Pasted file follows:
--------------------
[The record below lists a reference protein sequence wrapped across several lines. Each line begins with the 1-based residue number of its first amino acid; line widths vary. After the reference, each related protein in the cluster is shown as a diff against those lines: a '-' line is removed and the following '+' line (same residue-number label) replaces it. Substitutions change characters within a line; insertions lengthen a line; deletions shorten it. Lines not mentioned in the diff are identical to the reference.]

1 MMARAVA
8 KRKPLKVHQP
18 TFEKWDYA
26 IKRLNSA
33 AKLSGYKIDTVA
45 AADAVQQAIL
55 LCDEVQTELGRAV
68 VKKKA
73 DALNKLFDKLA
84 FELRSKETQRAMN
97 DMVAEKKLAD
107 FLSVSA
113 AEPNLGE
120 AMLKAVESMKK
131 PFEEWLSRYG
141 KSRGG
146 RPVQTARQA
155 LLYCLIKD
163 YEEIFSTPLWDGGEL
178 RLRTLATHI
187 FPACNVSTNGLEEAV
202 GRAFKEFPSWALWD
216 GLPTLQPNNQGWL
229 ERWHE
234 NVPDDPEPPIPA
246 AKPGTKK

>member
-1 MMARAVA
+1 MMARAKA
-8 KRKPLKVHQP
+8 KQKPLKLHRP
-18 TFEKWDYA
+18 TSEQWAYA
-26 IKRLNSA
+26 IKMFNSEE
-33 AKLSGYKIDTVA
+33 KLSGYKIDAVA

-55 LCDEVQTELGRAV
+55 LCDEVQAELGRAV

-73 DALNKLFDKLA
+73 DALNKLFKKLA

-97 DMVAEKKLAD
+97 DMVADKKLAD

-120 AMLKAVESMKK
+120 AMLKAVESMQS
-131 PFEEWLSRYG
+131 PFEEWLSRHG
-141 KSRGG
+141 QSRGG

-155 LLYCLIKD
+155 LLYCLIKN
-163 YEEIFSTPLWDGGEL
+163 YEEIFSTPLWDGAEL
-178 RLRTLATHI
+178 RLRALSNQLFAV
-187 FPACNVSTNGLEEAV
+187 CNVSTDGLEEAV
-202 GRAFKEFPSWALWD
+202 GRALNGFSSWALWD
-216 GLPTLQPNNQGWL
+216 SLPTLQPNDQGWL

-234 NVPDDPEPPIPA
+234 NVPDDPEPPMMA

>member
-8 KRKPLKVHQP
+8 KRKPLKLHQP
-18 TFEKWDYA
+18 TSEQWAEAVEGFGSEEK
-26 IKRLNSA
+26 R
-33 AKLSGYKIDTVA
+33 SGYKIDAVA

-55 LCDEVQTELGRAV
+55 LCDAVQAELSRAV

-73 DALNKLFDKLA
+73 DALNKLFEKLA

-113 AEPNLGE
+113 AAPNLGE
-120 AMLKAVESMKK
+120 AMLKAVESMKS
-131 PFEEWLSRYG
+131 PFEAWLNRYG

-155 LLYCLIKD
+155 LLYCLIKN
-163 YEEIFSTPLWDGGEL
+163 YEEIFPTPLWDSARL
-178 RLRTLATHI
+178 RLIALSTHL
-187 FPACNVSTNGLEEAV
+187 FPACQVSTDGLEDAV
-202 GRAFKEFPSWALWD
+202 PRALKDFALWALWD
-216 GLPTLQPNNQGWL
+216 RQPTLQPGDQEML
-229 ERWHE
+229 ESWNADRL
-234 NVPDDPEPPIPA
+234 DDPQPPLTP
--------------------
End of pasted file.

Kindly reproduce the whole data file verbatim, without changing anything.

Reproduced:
[The record below lists a reference protein sequence wrapped across several lines. Each line begins with the 1-based residue number of its first amino acid; line widths vary. After the reference, each related protein in the cluster is shown as a diff against those lines: a '-' line is removed and the following '+' line (same residue-number label) replaces it. Substitutions change characters within a line; insertions lengthen a line; deletions shorten it. Lines not mentioned in the diff are identical to the reference.]

1 MMARAVA
8 KRKPLKVHQP
18 TFEKWDYA
26 IKRLNSA
33 AKLSGYKIDTVA
45 AADAVQQAIL
55 LCDEVQTELGRAV
68 VKKKA
73 DALNKLFDKLA
84 FELRSKETQRAMN
97 DMVAEKKLAD
107 FLSVSA
113 AEPNLGE
120 AMLKAVESMKK
131 PFEEWLSRYG
141 KSRGG
146 RPVQTARQA
155 LLYCLIKD
163 YEEIFSTPLWDGGEL
178 RLRTLATHI
187 FPACNVSTNGLEEAV
202 GRAFKEFPSWALWD
216 GLPTLQPNNQGWL
229 ERWHE
234 NVPDDPEPPIPA
246 AKPGTKK

>member
-1 MMARAVA
+1 MMARAKA
-8 KRKPLKVHQP
+8 KQKPLKLHRP
-18 TFEKWDYA
+18 TSEQWAYA
-26 IKRLNSA
+26 IKMFNSEE
-33 AKLSGYKIDTVA
+33 KLSGYKIDAVA

-55 LCDEVQTELGRAV
+55 LCDEVQAELGRAV

-73 DALNKLFDKLA
+73 DALNKLFKKLA

-97 DMVAEKKLAD
+97 DMVADKKLAD

-120 AMLKAVESMKK
+120 AMLKAVESMQS
-131 PFEEWLSRYG
+131 PFEEWLSRHG
-141 KSRGG
+141 QSRGG

-155 LLYCLIKD
+155 LLYCLIKN
-163 YEEIFSTPLWDGGEL
+163 YEEIFSTPLWDGAEL
-178 RLRTLATHI
+178 RLRALSNQLFAV
-187 FPACNVSTNGLEEAV
+187 CNVSTDGLEEAV
-202 GRAFKEFPSWALWD
+202 GRALNGFSSWALWD
-216 GLPTLQPNNQGWL
+216 SLPTLQPNDQGWL

-234 NVPDDPEPPIPA
+234 NVPDDPEPPMMA

>member
-8 KRKPLKVHQP
+8 KRKPLKLHQP
-18 TFEKWDYA
+18 TSEQWAEAVEGFGSEEK
-26 IKRLNSA
+26 R
-33 AKLSGYKIDTVA
+33 SGYKIDAVA

-55 LCDEVQTELGRAV
+55 LCDAVQAELSRAV

-73 DALNKLFDKLA
+73 DALNKLFEKLA

-113 AEPNLGE
+113 AAPNLGE
-120 AMLKAVESMKK
+120 AMLKAVESMKS
-131 PFEEWLSRYG
+131 PFEAWLNRYG

-155 LLYCLIKD
+155 LLYCLIKN
-163 YEEIFSTPLWDGGEL
+163 YEEIFPTPLWDSARL
-178 RLRTLATHI
+178 RLIALSTHL
-187 FPACNVSTNGLEEAV
+187 FPACQVSTDGLEDAV
-202 GRAFKEFPSWALWD
+202 PRALKDFALWALWD
-216 GLPTLQPNNQGWL
+216 RQPTLQPGDQEML
-229 ERWHE
+229 ESWNADRL
-234 NVPDDPEPPIPA
+234 DDPQPPLTP